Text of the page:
Few people love to pay their cable bill. Even fewer celebrate every time the monthly fee goes up again. Still, we’re used to seeing a game of musical chairs when it comes to TV subscription services. Someone gets fed up with their local cable, and decides to switch to satellite service. Others are tired of the shortcomings of satellite, and switch to local cable. Still others are enamoured with the bright, shiny options offered by the telcos in their market. But the numbers have stayed more or less the same. Until now.
According to the September issue of The Bridge, the total number of subscribers for the fourteen largest subscription TV services declined by about 151,000 in the second quarter of this year. The telco services added about 383,000 to their rolls, reaching about 5.7 million. Satellite services stood nearly still, gaining 81,000 to stay at 33 million. But the largest cable companies lost about 615,000 subscribers, dropping down to 54.8 million.
Now, for these cable companies to lose about 1% of their total subscribers is not going put them out of business by the end of the year, but this does represent a disturbing trend. And the same Bridge article also cites research by SNL Kagan across a broader range of subscription TV services; it shows that the net loss in the second quarter of this year was larger than the Bridge’s numbers, down about 216,000 subscribers.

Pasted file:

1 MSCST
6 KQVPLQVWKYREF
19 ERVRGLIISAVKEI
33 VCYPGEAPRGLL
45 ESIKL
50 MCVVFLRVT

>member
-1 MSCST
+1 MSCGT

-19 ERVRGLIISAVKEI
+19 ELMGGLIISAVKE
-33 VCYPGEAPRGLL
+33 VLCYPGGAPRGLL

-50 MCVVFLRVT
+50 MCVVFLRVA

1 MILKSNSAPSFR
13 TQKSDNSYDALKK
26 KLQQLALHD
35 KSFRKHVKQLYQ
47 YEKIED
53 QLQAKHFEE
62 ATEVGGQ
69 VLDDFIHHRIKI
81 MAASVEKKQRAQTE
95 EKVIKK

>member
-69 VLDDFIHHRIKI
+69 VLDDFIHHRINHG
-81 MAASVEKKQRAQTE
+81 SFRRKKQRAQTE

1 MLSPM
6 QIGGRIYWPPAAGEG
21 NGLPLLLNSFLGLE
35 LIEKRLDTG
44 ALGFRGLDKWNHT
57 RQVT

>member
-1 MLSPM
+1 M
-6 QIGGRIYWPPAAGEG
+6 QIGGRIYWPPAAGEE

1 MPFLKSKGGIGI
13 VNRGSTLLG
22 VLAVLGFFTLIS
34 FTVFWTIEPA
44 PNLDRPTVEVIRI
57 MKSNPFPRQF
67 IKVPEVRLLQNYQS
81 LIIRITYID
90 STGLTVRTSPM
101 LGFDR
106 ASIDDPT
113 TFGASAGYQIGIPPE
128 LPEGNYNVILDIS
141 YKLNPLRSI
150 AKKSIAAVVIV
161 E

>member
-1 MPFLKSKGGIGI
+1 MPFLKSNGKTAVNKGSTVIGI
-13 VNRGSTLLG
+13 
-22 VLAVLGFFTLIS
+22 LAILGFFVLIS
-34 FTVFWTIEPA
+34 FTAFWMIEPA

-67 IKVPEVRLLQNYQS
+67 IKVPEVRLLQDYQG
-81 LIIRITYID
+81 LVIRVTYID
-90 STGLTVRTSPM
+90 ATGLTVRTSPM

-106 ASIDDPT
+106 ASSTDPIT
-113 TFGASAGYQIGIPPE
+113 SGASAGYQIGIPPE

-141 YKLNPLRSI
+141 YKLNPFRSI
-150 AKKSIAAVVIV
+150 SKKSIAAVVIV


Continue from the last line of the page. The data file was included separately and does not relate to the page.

One quarter’s results does not make a trend, but this is certainly worth watching. Is it caused by the lousy economy and high unemployment, causing people to cut back on expenses where they can? Are too many homeowners — the foundation of pay-TV services — losing their homes to foreclosure? Are more people being enticed to “cut the cord” by streaming Internet options such as Netflix and Hulu? Have people discovered that they can get plenty of programming for free in most metropolitan areas from over-the-air digital broadcasts?
It’s likely that the true cause is a combination of all of the above. The danger is that as U.S. TV-watching households start to discover alternatives to the expensive subscription services, some of these subscribers may be lost forever. Cable and the telcos still are in a position to profit off the broadband connections that make some of these alternatives viable, but this still could the warning signs of a fundamental shift in their business models.
So while it’s clear that the sky is not falling, pay TV services would do well to watch the horizon and see if these puffy white things grow into storm clouds.
Posted by Alfred Poor, September 13, 2010 6:00 AM
About Alfred PoorAlfred Poor is a well-known display industry expert, who writes the daily HDTV Almanac. He wrote for PC Magazine for more than 20 years, and now is focusing on the home entertainment and home networking markets.